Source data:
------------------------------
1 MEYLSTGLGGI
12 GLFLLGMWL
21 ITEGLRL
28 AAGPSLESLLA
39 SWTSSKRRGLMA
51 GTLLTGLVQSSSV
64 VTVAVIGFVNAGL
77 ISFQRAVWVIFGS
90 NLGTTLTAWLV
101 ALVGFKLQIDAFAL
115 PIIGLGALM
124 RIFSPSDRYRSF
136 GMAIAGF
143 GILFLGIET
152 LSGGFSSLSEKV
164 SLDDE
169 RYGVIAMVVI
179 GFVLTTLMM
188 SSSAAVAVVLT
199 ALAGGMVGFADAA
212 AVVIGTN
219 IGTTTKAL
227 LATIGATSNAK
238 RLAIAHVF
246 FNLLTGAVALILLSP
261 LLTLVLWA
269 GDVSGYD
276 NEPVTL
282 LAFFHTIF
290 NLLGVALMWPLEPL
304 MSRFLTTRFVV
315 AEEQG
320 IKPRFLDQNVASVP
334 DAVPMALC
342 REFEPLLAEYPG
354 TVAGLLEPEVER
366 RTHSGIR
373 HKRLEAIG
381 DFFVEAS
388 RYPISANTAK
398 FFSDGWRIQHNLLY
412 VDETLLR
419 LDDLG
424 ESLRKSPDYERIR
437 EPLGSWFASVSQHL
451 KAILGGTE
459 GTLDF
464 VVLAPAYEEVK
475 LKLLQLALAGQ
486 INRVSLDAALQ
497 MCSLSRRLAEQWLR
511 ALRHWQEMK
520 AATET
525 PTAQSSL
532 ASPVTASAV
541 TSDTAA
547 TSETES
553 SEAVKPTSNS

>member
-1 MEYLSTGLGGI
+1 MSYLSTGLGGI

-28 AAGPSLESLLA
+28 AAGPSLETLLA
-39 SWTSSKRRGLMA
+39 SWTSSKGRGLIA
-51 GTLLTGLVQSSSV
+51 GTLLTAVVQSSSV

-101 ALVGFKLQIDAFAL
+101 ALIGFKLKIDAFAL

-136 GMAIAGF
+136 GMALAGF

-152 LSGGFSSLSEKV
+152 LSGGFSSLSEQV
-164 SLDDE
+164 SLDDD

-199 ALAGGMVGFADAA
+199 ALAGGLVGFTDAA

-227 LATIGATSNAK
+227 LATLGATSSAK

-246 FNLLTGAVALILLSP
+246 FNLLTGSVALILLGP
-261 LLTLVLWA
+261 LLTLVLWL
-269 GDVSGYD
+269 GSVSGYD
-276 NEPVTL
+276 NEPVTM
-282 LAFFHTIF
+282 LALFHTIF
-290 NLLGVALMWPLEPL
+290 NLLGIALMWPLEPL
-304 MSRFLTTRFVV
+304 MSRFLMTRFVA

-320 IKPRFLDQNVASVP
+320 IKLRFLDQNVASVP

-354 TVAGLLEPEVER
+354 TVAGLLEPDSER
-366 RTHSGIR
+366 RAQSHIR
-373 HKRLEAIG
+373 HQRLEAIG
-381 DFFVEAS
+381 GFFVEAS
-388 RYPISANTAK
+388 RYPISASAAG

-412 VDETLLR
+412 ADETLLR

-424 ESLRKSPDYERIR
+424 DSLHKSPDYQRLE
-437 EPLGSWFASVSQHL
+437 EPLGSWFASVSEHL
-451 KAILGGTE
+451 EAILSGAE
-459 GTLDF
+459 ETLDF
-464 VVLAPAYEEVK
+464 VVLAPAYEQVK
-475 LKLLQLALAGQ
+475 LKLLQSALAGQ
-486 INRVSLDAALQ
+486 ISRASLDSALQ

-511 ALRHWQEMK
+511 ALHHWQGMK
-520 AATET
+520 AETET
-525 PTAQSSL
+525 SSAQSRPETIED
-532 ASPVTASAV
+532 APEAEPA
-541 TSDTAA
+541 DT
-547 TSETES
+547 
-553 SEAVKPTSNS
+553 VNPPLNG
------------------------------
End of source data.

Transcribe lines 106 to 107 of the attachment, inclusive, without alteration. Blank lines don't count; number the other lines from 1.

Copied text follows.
-412 VDETLLR
+412 ADETLLR